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Researchers are using metagenomics to identify new bacteria, fungi, and viruses.

Genomics comes full circle

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As the field of microbiomics evolves, researchers are turning their attention toward culturing and characterizing novel organisms they’ve known only from sequence data.

In the beginning, there was the culture. Without knowing the nature of the molecules involved, early microbiologists relied on identifying heritable traits and chemical activities in microorganisms, then analyzing them through clever laboratory experiments. The identification of DNA as the genetic material, and the subsequent boom in DNA sequencing technology, brought microbiology into the genomic era. Scientists rushed to sequence not only genomes of individual microorganisms, but also metagenomes, encompassing the DNA of all of the microbes in entire ecosystems.

The fields of metagenomics and microbiomics grew exponentially. Biologists had long suspected that Earth was awash in many more life forms than they could see or culture, and now they had proof. From the human gut to the bottom of the ocean, complex biomes of microorganisms shape every aspect of life. The trove of new data has revealed tantalizing correlations, linking different microbiomes to everything from human intestinal health to climate change. What’s missing now are the phenotypes; what do all of these DNA sequences actually do, and how do they do it?

Using a variety of techniques, researchers are now starting to probe those questions. Some are trying to isolate and culture organisms so far known only from their DNA sequences, while others are pushing metagenomic sequencing in new directions to catalog the viruses, fungi, and plasmids that earlier efforts missed.

Researchers have been studying commensal organisms for decades, but now the technology is starting to help us ask different kinds of questions.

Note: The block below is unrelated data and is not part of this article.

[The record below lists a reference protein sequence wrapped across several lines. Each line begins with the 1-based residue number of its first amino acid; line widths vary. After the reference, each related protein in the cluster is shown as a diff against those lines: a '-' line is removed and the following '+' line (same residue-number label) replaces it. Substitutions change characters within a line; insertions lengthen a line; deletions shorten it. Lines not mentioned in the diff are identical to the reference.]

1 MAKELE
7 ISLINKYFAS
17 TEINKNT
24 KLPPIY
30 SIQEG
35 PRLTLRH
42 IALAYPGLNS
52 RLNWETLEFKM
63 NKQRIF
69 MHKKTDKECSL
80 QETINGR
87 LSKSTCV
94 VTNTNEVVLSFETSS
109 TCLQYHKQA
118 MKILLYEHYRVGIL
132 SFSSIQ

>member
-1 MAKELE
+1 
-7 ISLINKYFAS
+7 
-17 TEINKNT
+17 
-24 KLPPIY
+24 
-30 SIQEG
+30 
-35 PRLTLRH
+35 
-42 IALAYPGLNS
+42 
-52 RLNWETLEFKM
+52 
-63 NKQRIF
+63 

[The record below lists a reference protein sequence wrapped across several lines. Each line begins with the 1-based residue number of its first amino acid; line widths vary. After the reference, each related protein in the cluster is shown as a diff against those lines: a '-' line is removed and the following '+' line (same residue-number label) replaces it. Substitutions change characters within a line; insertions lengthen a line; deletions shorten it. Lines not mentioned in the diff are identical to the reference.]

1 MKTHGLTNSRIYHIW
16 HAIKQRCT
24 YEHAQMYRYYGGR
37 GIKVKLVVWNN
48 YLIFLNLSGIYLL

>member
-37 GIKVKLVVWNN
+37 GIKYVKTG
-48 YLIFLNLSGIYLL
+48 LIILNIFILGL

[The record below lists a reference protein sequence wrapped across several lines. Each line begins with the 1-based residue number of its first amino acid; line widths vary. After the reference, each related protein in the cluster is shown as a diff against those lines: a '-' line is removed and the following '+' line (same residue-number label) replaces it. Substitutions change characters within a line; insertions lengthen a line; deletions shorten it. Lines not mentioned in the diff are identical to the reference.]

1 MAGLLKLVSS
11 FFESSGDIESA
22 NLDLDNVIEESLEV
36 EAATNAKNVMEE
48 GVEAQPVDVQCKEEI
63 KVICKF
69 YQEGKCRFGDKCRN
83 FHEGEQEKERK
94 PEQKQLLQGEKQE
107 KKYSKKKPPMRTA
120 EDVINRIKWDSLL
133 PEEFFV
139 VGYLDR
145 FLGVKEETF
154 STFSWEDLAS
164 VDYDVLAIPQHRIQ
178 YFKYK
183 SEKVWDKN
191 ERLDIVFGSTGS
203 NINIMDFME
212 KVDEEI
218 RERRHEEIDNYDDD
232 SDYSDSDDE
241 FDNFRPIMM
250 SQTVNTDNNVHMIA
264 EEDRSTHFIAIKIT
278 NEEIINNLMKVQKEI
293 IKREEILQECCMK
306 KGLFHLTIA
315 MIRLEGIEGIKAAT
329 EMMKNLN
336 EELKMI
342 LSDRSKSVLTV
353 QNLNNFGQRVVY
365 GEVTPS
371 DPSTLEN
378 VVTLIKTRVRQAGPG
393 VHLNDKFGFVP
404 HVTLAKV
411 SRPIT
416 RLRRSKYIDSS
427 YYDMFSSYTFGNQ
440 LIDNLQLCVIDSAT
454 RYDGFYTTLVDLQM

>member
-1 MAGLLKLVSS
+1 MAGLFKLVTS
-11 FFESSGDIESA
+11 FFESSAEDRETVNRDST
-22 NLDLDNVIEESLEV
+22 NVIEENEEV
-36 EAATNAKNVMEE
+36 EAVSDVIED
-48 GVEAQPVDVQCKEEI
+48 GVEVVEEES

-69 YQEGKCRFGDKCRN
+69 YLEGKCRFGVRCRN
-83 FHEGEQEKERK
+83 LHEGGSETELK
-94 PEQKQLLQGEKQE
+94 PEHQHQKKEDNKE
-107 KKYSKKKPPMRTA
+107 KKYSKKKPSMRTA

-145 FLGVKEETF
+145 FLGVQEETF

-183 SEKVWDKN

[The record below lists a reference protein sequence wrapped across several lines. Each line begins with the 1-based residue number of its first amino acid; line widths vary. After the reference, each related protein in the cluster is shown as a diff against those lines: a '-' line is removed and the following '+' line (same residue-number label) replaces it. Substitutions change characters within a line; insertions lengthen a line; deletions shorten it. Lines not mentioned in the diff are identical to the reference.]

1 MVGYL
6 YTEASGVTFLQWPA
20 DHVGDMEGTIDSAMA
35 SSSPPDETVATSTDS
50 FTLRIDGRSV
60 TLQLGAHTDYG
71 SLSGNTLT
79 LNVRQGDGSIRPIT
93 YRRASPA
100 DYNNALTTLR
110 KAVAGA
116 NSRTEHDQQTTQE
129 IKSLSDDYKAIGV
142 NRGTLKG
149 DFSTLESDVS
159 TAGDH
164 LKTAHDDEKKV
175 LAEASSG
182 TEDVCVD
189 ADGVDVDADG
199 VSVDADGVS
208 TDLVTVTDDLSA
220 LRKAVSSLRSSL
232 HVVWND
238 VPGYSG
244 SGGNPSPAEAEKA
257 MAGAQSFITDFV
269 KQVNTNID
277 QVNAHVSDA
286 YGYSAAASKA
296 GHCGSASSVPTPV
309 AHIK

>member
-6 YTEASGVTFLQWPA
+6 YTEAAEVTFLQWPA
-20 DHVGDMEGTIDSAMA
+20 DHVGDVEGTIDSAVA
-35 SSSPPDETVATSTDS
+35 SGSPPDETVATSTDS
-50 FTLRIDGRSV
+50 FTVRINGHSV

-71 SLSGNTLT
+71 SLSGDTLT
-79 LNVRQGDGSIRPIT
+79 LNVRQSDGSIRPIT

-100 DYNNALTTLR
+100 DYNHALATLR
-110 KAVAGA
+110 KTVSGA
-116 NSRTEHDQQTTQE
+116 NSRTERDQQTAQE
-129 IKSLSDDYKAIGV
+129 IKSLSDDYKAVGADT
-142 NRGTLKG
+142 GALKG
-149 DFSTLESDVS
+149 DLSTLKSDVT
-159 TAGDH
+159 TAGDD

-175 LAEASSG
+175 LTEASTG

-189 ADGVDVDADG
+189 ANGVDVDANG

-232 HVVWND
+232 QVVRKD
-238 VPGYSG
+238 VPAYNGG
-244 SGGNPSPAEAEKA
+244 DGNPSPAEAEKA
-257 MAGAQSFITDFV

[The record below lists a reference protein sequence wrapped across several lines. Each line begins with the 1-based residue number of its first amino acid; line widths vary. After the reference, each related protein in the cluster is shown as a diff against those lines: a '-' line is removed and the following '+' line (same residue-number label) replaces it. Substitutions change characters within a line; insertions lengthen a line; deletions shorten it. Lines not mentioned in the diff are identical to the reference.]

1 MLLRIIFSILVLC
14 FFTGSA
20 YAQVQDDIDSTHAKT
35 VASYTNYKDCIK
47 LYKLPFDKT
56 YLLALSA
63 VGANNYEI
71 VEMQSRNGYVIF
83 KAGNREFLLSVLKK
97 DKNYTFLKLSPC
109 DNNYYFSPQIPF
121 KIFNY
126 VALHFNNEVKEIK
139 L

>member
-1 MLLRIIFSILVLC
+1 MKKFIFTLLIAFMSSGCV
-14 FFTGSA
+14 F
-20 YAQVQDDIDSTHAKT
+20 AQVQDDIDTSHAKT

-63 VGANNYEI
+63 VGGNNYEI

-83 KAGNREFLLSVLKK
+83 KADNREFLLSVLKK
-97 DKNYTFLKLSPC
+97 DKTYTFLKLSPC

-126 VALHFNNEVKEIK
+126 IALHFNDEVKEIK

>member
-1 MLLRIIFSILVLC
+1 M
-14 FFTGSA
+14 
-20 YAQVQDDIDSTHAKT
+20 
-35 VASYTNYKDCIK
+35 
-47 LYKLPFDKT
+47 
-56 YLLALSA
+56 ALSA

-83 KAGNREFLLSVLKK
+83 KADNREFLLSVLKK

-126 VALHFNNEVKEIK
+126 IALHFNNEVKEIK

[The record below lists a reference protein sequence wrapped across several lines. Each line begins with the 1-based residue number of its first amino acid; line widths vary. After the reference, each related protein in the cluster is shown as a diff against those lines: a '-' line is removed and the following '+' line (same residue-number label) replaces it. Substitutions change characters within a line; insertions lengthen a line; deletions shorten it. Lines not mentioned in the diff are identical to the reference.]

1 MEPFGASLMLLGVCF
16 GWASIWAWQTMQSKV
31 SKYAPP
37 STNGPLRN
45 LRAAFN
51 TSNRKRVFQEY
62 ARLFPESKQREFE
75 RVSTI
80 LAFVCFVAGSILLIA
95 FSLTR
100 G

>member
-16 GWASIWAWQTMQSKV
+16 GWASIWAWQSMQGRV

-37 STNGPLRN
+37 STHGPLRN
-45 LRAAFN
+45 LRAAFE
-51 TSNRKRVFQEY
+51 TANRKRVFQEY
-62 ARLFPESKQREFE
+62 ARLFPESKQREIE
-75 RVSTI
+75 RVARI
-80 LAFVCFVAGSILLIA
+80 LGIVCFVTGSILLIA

Joseph Petrosino

Cultures of innovation

One of the first environments microbiome sequencers sampled was the biggest: the ocean. The results revealed immense populations of bacteria that had never been characterized before. While molecular biologists began mining the data to understand the fundamental biochemistry of these organisms, pharmaceutical chemists saw an abundant source of potential new drugs.

“We thought unusual locations would lead to unusual diversity, and that would lead us to unusual chemistry with unusual activity, and that seems pretty much to have paid off as a strategy,” says Marcel Jaspars, chair of the Department of Chemistry at the University of Aberdeen in Aberdeen, United Kingdom. Jaspars and his colleagues initially worked on the PharmaSea project, a multi-institution collaboration that focused on sequencing marine microbiomes and searching for novel metabolic products from these microbes. Those compounds, in turn, could prove useful as leads in drug development programs. The PharmaSea project ended in 2017, but Jaspars’ group has continued to explore the ocean depths.

“For us, it’s cool to look at the genomes and to look for biosynthetic pathways that we’re interested in for natural products,” says Jaspars. For example, many antibiotics have originally been found in bacteria, and researchers working on the PharmaSea project have also discovered compounds with antioxidant and other promising pharmaceutical properties. The genomic data reveal numerous metabolites the organisms could produce. Proteins and peptides are easy to identify this way, but some of the most interesting compounds come from complex metabolic pathways that aren’t obvious from sequence data alone. To address that, the team also tries to grow the bacteria in culture to study their metabolisms.